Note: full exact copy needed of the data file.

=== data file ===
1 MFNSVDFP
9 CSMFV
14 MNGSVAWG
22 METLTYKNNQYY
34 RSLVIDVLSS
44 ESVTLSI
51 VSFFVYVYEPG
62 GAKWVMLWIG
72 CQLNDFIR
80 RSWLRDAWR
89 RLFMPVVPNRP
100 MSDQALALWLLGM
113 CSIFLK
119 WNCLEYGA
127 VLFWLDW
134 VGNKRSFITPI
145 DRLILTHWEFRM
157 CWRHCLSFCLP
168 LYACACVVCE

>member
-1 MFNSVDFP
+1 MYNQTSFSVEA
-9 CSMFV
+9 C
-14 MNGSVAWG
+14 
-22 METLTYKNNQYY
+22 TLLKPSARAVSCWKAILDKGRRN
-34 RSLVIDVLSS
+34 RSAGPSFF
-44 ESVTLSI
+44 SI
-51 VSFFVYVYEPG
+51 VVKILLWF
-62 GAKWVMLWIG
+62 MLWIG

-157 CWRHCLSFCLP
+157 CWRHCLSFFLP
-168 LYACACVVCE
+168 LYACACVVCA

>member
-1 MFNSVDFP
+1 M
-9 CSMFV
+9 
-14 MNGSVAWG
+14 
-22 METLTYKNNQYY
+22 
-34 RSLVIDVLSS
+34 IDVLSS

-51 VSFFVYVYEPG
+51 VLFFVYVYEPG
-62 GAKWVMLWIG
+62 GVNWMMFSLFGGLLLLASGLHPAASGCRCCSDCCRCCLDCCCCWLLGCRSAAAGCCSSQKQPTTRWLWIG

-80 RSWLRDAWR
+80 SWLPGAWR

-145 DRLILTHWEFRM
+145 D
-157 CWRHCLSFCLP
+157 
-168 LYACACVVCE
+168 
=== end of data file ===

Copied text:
1 MFNSVDFP
9 CSMFV
14 MNGSVAWG
22 METLTYKNNQYY
34 RSLVIDVLSS
44 ESVTLSI
51 VSFFVYVYEPG
62 GAKWVMLWIG
72 CQLNDFIR
80 RSWLRDAWR
89 RLFMPVVPNRP
100 MSDQALALWLLGM
113 CSIFLK
119 WNCLEYGA
127 VLFWLDW
134 VGNKRSFITPI
145 DRLILTHWEFRM
157 CWRHCLSFCLP
168 LYACACVVCE

>member
-1 MFNSVDFP
+1 MYNQTSFSVEA
-9 CSMFV
+9 C
-14 MNGSVAWG
+14 
-22 METLTYKNNQYY
+22 TLLKPSARAVSCWKAILDKGRRN
-34 RSLVIDVLSS
+34 RSAGPSFF
-44 ESVTLSI
+44 SI
-51 VSFFVYVYEPG
+51 VVKILLWF
-62 GAKWVMLWIG
+62 MLWIG

-157 CWRHCLSFCLP
+157 CWRHCLSFFLP
-168 LYACACVVCE
+168 LYACACVVCA

>member
-1 MFNSVDFP
+1 M
-9 CSMFV
+9 
-14 MNGSVAWG
+14 
-22 METLTYKNNQYY
+22 
-34 RSLVIDVLSS
+34 IDVLSS

-51 VSFFVYVYEPG
+51 VLFFVYVYEPG
-62 GAKWVMLWIG
+62 GVNWMMFSLFGGLLLLASGLHPAASGCRCCSDCCRCCLDCCCCWLLGCRSAAAGCCSSQKQPTTRWLWIG

-80 RSWLRDAWR
+80 SWLPGAWR

-145 DRLILTHWEFRM
+145 D
-157 CWRHCLSFCLP
+157 
-168 LYACACVVCE
+168 